Company K (Library Alabama Classics) (Paperback)
University Alabama Press, 9780817304805, 288pp.
Publication Date: October 24, 1989
This book was originally published in 1933. It is the first novel by William March, pen name for William Edward Campbell. Stemming directly from the author's experiences with the US Marines in France during World War I, the book consists of 113 sketches, or chapters, tracing the fictional Company K's war exploits and providing an emotional history of the men of the company that extends beyond the boundaries of the war itself.
William Edward Campbell served courageously in France as evidenced by his chestful of medals and certificates, including the Croix de Guerre, the Distinguished Service Cross, and the Navy Cross. However, without the medals and citations we would know of his bravery. For it is clear in the pages of Company K that this book was written by a man who had been to war, who had clearly seen his share of the worst of it, who had somehow survived, and who had committed himself afterward to the new bravery of sense-making embodied in the creation of major literary art. It is of that bravery that we still have the record of magnificent achievement, the brave terrible gift of Company K.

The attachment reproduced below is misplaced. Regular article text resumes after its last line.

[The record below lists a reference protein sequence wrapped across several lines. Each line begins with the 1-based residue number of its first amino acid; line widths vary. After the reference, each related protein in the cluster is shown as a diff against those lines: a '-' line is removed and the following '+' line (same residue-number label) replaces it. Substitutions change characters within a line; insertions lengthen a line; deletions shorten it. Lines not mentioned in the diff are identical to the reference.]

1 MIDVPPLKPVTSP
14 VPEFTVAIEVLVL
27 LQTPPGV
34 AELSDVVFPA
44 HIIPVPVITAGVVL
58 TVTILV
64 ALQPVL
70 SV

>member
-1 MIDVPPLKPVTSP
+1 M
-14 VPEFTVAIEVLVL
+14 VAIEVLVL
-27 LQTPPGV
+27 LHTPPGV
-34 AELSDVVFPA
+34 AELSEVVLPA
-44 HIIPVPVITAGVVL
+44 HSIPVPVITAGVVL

About the Author
Praise For Company K (Library Alabama Classics)…
“A rich novel, . . . the outstanding virtues of March’s work are those of complete lack of sentimentality and routine romanticism, of a dramatic gift constantly heightened and sharpened by eloquence of understatement.”
—New York Times
“A sardonic minor masterpiece on World War I, . . . Company K observes all the antiheroic conventions of the between-wars decades; yet author March was himself a Marine Corps noncom wounded three times, who won a D.S.C., Navy Cross, and Croix de Guerre, and had every right to the bitter pity with which he wrote his novel. Among its 113 characters, every military type is represented—the good soldier, the coward, the goldbrick, the rank-happy shavetail, the lucky, and the wound-prone. Each is caught in one lurid moment of his life, as if March had composed by the light of a Very pistol.”
“March’s book has the force of a mob-protest; an outcry from anonymous throats. It is the only War-book I have read which has found a new form to fit the novelty of the protest. The prose is bare, lucid, without literary echoes.”
—Graham Greene in The Spectator